John: The Mississippi is a “long landscape,” as defined by E. O. Wilson, the Alabama biologist who studied ants and later went to Harvard. He described the long landscapes as those critical long-distance connections like Appalachia or the Rocky Mountains, those long geographic features where animals travel long distances, and the Mississippi provides this for birds and fish and other layers of creation. Paul Hartfield, for instance, is studying the migration of the river shrimp that people used to consume on the steamboats—they were popular, kind of like crawfish at the time—but we don’t know where they come from or where they travel.
It’s the flyway for 44% of migrating waterfowl, like the white pelican, and the Arctic tern, which goes to South America and summers way above the Arctic Circle. Bald eagles are making a comeback. It’s the densest population of white-tailed deer in North America. And bobcats, beavers, wild pigs. And carp. You know, everyone’s blaming the world’s problems on invasive species like wild pigs and carp—but of course, the Homo sapiens are the problem. It’s kind of exciting, when we’re paddling, especially with kids, when a carp literally jumps ten feet out of the water and over the canoe that you’re paddling.
Ann: Do they really?
John: Yeah, they’re fantastic jumpers. And we frequently see bears, and bear tracks, in our wild stretch of river. It’s the richest habitat for black bear in the middle of the country.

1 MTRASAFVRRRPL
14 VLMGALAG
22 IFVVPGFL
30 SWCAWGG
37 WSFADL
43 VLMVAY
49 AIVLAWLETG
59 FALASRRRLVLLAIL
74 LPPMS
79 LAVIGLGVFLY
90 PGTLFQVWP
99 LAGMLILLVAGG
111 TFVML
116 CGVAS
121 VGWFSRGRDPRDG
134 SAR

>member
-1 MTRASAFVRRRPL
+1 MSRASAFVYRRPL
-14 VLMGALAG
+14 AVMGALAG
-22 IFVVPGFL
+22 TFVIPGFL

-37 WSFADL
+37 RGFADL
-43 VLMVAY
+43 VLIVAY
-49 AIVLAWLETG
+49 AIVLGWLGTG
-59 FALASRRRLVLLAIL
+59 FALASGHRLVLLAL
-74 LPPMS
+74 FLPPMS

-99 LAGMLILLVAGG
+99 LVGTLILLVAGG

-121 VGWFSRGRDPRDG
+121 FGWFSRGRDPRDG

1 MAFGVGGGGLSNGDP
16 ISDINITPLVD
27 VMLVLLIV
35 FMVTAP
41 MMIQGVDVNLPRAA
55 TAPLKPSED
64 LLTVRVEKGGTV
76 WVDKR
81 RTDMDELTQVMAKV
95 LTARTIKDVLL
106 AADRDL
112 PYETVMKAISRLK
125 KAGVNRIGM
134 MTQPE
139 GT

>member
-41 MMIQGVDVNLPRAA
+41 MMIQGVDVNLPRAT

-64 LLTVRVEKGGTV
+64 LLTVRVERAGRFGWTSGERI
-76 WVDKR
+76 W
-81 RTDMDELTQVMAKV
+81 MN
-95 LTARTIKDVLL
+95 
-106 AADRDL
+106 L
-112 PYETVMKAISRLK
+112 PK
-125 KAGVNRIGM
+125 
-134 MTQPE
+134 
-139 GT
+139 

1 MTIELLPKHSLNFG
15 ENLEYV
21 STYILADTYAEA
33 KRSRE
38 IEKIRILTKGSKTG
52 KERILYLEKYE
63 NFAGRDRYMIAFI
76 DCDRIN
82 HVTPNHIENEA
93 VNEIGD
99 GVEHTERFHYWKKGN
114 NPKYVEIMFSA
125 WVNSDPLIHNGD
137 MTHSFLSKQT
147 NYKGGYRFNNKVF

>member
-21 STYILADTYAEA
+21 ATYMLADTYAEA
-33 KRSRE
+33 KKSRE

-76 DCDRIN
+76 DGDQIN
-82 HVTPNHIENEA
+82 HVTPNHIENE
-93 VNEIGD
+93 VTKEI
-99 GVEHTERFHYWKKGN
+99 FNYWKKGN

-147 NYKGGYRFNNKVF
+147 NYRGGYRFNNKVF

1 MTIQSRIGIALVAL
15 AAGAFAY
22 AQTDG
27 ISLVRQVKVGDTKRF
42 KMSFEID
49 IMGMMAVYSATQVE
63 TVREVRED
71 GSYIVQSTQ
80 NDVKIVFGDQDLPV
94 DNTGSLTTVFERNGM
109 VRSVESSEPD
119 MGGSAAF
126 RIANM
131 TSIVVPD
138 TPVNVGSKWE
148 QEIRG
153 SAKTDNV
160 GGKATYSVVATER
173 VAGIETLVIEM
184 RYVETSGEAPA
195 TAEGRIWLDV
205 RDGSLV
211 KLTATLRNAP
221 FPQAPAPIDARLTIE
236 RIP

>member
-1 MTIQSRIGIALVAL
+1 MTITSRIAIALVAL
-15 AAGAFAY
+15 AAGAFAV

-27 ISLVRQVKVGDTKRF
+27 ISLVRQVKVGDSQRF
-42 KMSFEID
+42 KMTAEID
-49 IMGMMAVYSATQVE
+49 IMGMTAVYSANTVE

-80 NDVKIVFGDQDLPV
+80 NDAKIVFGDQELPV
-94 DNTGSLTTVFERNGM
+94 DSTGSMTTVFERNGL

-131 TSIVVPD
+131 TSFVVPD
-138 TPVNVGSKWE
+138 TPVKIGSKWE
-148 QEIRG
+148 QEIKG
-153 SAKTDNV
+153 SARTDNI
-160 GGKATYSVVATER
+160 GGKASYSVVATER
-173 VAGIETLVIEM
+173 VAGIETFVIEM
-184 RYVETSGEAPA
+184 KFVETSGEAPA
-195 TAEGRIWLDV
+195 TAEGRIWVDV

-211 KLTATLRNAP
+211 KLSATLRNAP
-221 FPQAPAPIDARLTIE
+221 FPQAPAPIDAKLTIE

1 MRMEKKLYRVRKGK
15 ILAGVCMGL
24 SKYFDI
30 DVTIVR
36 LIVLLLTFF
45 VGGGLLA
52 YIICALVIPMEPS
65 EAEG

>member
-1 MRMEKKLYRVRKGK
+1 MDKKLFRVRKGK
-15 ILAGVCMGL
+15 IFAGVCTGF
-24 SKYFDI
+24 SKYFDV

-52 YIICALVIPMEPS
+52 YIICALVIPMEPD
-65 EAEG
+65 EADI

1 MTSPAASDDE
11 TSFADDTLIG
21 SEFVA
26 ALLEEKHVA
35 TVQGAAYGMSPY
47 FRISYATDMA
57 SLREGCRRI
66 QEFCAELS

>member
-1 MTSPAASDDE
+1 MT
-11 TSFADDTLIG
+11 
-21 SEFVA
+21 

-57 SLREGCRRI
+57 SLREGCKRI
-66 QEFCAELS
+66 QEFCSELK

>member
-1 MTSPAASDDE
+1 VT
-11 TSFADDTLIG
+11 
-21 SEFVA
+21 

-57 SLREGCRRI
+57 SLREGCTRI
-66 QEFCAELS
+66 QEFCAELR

Ann: I wanted to ask you about the quality of the water, and if people are doing things to clean up the river.
John: Thank God for the 1972 Clean Water Act. The Mississippi was once so bad that it made people sick, and smelled bad, and was unsafe for swimming or fishing. I wasn’t here in 1970 so I can’t vouch for this personally, but in the 40 years that I’ve been on the river, I’ve seen it get cleaner than it was. You can now swim on the Lower Mississippi just about anywhere along its length, and the fish are some of the cleanest fish in the region. But in the past 10 years I’ve seen algal blooms increasing, probably due to the excess nutrients, phosphorus and nitrogen primarily. I’m talking about the lower Mississippi, and especially below Memphis. It’s much cleaner than the Ohio, which comes out of all those industrial areas of the Upper Midwest; it’s cleaner down here than the upper Mississippi in Iowa or Illinois, because of the point source pollution up there that comes from all the tributaries along the river.
Ann: I also wanted to ask you about levees, because I know there’s a whole controversial history about levees and flood control.